"On the other hand, this is the second time for me to chase after my dreams and I'm not limited by some sort of corporate structure. Having that freedom feels great."

The reaction from his colleagues at Konami to his departure was mostly positive, he said. Most wished him well.

"A lot of people said, 'That's a shame. We're going to miss you,'" Iga recalled. "Others said 'It's a shame and we'll miss you, but this really is probably the right time,' because they know what Konami is about. One of the things, that made me happy is [that] a lot of people said, 'Hey, I want you to hire me, take me with you.' So that felt good."


Igarashi's plans for the future are still unclear. After all, he pointed out, he just left Konami a few days ago. At GDC this week, Igarashi says he's talking to video game publishers and potential partners about a new game concept to see if they "feel it's a good fit."

He hasn't come to a conclusion about financing his next move via crowdfunding, he said. He's better at making games than making money. He wants to find the easiest solution that will enable him to make games again.

In announcing his departure, Igarashi said he was striking out on his own to "make the kind of games I really want to make — the same kind I think fans of my past games want as well." That's likely more Metroidvania-style games, or as he calls them, tansaku (exploration) games. Just without the Castlevania name or legacy.

When asked to expand on his future game plans, Igarashi said, "If you just look at my strengths, most likely it will be an action game. Of course, fans would like a 2D exploration sort of game, a Metroidvania-type game. That's definitely something i'm interested in to make them happy.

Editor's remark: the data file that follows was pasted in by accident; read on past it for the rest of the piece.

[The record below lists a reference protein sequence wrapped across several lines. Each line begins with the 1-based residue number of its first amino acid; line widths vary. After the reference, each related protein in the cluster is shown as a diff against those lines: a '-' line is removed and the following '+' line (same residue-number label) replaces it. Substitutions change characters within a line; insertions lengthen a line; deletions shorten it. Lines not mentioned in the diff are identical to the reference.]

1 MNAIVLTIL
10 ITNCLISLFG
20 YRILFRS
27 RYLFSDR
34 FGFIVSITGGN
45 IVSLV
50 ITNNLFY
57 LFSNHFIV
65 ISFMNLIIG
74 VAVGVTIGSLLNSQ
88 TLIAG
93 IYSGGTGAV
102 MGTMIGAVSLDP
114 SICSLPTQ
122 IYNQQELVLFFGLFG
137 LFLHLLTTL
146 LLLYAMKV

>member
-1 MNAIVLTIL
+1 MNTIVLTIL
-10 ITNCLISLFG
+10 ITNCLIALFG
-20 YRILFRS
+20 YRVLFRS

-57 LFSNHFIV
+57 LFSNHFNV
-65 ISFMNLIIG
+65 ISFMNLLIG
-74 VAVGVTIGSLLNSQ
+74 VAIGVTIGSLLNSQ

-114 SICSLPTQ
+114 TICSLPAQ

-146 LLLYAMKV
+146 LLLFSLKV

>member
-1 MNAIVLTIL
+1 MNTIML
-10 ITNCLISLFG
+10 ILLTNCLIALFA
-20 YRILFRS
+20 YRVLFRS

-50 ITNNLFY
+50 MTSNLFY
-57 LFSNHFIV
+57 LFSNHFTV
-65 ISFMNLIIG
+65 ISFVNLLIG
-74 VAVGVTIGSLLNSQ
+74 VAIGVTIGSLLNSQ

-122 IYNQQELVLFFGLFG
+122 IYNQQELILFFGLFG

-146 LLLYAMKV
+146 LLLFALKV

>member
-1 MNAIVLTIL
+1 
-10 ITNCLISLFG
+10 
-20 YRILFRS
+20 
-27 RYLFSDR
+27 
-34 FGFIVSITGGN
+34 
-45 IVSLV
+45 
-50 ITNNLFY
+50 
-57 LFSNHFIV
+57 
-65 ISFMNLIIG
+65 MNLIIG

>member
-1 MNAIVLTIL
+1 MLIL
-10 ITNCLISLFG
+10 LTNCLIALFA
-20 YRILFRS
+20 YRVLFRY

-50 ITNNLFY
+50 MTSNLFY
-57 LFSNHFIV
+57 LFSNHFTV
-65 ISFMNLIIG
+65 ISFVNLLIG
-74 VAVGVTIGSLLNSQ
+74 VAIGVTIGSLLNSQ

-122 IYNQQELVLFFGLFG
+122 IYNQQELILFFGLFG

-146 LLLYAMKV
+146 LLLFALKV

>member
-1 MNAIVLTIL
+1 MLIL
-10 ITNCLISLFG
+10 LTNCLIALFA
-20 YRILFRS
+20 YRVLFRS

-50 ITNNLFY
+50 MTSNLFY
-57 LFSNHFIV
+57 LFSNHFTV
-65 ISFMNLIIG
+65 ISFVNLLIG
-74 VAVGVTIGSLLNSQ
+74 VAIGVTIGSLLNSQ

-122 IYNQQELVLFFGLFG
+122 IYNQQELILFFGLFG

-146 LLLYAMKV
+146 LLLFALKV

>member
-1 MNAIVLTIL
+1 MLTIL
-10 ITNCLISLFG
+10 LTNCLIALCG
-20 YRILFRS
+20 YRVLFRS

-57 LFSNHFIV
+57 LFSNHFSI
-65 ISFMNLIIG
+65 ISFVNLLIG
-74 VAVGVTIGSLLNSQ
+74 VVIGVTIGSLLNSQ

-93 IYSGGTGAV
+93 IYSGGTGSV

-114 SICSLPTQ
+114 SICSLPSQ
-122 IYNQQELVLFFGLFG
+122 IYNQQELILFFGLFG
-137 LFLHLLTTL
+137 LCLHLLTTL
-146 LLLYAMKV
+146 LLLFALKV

"I'm frustrated that I have been unable to make a really good 3D game"

"But, probably much to fans' chagrin, I'm frustrated that I have been unable to make a really good 3D game as well. That's something I want to eventually truly conquer, because it has continually defeated me."

Igarashi doesn't have a name for his new development studio, he says, and he hasn't ruled out collaborating with some of his former colleagues and co-creators, like artist Ayami Kojima and musician Michiru Yamane.

"Kojima-san and Michiru-san are both amazing creators and it's fantastic to work with them," he said. "I'd love to work with them all the time, if I could. That's definitely something I am thinking about, but naturally there's lots of talent I've worked with in the past and I'm planning to see if we could collaborate in the future."

He'll likely focus on console games at his new studio, as that's where much of his fan base resides. But he doesn't want to exclude other platforms, like PC, mobile or handhelds, and if fans demand it, he'll consider all hardware options. "I don't want to close any doors," he said.

Ultimately, he just wants to get his games out into the world.

"I'm a simple man with simple needs," Iga said. "The process of making something, releasing it, having fans be happy with what you've created, [that's what I want]. The last two years, I haven't been able to finish that process for a variety of reasons. If I can do that, that would make me very happy. That is what I want to do with my studio: release games that make people happy."